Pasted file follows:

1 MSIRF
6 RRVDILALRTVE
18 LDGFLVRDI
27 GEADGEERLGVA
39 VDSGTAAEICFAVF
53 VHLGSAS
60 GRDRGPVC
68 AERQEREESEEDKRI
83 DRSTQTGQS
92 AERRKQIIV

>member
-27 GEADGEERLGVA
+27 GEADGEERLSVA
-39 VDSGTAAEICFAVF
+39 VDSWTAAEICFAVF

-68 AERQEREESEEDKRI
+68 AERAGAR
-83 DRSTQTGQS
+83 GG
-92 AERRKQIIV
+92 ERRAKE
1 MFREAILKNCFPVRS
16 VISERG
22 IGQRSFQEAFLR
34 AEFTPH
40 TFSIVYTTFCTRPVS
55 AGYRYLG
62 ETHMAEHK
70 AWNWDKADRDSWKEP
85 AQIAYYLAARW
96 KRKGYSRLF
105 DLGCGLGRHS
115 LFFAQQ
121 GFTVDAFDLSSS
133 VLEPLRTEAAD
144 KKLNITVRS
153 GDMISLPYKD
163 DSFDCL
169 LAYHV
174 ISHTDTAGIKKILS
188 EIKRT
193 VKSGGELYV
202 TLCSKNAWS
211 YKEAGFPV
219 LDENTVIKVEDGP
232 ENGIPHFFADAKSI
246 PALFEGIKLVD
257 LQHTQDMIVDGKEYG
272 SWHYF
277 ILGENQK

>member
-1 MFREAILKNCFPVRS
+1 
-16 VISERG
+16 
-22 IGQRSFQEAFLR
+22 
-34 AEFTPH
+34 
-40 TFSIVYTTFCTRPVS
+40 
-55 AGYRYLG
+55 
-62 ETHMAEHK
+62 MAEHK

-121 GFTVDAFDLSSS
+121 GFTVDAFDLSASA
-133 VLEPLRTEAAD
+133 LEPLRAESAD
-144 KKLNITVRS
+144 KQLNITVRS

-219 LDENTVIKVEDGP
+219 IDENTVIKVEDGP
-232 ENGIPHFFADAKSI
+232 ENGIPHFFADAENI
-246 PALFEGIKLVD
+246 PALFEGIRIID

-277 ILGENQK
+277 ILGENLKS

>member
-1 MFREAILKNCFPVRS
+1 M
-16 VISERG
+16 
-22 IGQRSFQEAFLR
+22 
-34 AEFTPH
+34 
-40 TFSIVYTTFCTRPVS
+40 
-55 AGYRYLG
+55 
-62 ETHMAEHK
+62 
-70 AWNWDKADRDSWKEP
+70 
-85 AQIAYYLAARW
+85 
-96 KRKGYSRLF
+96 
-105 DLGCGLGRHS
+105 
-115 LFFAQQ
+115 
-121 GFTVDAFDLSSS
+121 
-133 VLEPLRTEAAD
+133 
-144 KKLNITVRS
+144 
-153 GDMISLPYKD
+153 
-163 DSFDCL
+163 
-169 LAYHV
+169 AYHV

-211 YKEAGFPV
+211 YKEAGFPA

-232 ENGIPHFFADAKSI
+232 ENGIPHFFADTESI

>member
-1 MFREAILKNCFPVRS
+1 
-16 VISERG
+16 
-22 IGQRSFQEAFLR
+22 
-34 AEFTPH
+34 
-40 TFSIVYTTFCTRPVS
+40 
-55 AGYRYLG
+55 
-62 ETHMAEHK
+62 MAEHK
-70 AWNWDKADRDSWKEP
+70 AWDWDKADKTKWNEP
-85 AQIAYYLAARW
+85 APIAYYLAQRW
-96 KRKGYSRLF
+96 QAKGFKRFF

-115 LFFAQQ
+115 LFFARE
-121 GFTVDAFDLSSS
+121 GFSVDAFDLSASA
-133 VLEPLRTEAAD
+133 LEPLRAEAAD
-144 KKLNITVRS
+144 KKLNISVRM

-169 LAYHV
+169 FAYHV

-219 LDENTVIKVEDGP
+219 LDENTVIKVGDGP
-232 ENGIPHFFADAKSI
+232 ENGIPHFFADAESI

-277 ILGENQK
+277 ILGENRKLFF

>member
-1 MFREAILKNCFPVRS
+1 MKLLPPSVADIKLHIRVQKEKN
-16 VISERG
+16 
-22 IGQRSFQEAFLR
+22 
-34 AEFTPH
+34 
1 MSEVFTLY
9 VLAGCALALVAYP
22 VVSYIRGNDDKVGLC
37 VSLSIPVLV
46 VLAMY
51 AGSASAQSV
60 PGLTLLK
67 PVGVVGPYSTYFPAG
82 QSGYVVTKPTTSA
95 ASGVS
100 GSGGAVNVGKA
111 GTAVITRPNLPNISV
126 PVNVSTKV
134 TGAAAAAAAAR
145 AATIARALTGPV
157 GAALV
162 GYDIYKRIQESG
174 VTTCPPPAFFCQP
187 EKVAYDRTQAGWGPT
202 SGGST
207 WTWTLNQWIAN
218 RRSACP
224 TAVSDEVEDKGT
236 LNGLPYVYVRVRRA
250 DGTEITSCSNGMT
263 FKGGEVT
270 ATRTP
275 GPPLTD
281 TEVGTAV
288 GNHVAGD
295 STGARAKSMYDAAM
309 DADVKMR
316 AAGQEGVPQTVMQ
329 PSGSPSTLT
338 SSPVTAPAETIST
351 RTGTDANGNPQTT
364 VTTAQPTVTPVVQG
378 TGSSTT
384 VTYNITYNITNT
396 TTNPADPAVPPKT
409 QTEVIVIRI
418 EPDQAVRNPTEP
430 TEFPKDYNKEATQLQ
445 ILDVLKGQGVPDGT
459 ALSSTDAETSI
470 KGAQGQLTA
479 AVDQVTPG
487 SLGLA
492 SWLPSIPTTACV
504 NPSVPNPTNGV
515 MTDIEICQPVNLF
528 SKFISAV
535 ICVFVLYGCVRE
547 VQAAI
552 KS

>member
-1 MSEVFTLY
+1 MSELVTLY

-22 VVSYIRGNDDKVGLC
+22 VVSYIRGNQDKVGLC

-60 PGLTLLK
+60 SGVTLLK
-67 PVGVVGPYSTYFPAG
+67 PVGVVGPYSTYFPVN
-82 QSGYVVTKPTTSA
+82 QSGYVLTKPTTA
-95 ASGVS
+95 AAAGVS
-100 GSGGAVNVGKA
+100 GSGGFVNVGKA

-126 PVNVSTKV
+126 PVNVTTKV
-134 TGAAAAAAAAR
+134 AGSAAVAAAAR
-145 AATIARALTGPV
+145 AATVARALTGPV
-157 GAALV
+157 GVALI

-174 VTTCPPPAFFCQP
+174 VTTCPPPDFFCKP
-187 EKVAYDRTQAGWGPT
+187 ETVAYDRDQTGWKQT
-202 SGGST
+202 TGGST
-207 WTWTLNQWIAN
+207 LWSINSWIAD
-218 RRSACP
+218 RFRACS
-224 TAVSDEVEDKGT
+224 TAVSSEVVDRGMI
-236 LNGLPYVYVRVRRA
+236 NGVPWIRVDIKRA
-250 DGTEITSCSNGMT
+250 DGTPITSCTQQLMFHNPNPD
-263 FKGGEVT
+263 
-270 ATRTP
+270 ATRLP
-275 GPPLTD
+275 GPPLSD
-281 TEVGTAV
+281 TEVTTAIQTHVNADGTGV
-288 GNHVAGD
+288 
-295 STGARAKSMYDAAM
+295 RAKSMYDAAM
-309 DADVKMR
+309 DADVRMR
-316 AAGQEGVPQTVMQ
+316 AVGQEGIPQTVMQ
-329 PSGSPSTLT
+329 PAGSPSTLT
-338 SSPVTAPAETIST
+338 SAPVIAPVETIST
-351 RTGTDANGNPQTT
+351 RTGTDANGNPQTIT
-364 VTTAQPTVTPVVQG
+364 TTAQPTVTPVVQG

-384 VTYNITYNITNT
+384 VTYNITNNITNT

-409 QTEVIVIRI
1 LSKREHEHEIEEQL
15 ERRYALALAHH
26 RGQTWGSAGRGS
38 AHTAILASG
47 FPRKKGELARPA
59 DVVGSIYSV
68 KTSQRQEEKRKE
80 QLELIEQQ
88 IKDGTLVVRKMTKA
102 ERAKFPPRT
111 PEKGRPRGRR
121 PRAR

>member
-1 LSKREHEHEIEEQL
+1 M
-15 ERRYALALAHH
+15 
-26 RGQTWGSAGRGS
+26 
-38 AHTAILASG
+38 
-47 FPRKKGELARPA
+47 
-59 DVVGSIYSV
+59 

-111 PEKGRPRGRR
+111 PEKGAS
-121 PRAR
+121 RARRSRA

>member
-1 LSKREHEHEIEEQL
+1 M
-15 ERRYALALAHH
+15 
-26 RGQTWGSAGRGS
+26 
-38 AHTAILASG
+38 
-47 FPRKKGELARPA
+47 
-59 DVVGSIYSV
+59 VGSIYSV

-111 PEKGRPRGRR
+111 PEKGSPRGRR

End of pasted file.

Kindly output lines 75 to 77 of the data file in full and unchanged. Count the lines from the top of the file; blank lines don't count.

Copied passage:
+232 ENGIPHFFADAENI
-246 PALFEGIKLVD
+246 PALFEGIRIID